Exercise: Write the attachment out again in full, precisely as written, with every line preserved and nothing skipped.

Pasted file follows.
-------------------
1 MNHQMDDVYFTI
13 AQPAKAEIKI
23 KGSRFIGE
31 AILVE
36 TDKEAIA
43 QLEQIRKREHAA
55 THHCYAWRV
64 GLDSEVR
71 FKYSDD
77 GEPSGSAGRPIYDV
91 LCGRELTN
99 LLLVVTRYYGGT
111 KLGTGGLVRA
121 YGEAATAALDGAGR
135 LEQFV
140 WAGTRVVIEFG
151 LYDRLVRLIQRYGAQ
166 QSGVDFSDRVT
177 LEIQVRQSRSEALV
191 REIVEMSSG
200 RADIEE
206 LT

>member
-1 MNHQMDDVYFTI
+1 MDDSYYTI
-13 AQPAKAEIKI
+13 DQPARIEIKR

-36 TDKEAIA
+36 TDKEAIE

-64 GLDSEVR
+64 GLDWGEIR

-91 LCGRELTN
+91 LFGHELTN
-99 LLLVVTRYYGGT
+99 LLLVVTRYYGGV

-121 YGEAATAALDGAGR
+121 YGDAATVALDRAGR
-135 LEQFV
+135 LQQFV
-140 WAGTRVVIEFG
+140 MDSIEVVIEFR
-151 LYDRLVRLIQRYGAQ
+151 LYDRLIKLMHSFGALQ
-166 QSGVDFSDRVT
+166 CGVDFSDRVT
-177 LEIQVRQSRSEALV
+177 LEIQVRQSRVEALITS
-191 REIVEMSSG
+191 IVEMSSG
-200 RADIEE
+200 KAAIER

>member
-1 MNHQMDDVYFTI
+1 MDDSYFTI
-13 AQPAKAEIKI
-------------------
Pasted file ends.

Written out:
1 MNHQMDDVYFTI
13 AQPAKAEIKI
23 KGSRFIGE
31 AILVE
36 TDKEAIA
43 QLEQIRKREHAA
55 THHCYAWRV
64 GLDSEVR
71 FKYSDD
77 GEPSGSAGRPIYDV
91 LCGRELTN
99 LLLVVTRYYGGT
111 KLGTGGLVRA
121 YGEAATAALDGAGR
135 LEQFV
140 WAGTRVVIEFG
151 LYDRLVRLIQRYGAQ
166 QSGVDFSDRVT
177 LEIQVRQSRSEALV
191 REIVEMSSG
200 RADIEE
206 LT

>member
-1 MNHQMDDVYFTI
+1 MDDSYYTI
-13 AQPAKAEIKI
+13 DQPARIEIKR

-36 TDKEAIA
+36 TDKEAIE

-64 GLDSEVR
+64 GLDWGEIR

-91 LCGRELTN
+91 LFGHELTN
-99 LLLVVTRYYGGT
+99 LLLVVTRYYGGV

-121 YGEAATAALDGAGR
+121 YGDAATVALDRAGR
-135 LEQFV
+135 LQQFV
-140 WAGTRVVIEFG
+140 MDSIEVVIEFR
-151 LYDRLVRLIQRYGAQ
+151 LYDRLIKLMHSFGALQ
-166 QSGVDFSDRVT
+166 CGVDFSDRVT
-177 LEIQVRQSRSEALV
+177 LEIQVRQSRVEALITS
-191 REIVEMSSG
+191 IVEMSSG
-200 RADIEE
+200 KAAIER

>member
-1 MNHQMDDVYFTI
+1 MDDSYFTI
-13 AQPAKAEIKI